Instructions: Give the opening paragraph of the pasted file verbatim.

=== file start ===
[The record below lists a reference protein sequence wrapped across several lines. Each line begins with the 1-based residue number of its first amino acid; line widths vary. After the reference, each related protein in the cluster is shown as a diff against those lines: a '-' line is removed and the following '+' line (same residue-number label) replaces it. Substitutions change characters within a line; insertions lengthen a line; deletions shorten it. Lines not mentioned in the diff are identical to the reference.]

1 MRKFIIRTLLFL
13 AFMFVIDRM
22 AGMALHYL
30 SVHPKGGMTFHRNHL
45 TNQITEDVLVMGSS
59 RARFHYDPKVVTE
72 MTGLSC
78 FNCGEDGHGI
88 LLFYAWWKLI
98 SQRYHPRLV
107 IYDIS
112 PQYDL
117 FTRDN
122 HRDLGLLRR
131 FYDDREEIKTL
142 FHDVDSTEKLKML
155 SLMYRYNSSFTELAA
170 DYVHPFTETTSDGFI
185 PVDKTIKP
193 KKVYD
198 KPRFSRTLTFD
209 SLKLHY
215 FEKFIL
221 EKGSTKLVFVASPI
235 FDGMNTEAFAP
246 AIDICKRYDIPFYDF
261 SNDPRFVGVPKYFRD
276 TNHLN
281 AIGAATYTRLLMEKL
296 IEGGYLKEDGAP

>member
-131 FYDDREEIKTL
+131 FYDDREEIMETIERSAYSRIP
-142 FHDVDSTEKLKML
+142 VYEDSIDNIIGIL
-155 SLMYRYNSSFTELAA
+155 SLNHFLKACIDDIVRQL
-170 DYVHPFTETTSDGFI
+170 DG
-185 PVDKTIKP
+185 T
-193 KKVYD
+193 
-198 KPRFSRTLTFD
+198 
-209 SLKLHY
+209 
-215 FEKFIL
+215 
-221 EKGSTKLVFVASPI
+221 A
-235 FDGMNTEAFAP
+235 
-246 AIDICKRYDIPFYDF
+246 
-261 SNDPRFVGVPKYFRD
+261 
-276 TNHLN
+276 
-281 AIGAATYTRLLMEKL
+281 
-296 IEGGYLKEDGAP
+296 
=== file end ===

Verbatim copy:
[The record below lists a reference protein sequence wrapped across several lines. Each line begins with the 1-based residue number of its first amino acid; line widths vary. After the reference, each related protein in the cluster is shown as a diff against those lines: a '-' line is removed and the following '+' line (same residue-number label) replaces it. Substitutions change characters within a line; insertions lengthen a line; deletions shorten it. Lines not mentioned in the diff are identical to the reference.]